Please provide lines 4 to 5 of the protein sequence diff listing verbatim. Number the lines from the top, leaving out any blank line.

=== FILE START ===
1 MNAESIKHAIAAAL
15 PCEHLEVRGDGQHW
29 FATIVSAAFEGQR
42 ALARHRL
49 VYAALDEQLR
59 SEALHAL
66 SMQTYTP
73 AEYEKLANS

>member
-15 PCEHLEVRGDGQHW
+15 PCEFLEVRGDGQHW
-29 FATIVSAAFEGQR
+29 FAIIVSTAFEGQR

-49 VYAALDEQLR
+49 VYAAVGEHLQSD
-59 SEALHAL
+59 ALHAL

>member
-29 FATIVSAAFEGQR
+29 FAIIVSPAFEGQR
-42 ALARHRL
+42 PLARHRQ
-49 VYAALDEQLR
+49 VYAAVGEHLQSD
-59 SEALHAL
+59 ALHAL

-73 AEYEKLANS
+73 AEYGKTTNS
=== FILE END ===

42 ALARHRL
49 VYAALDEQLR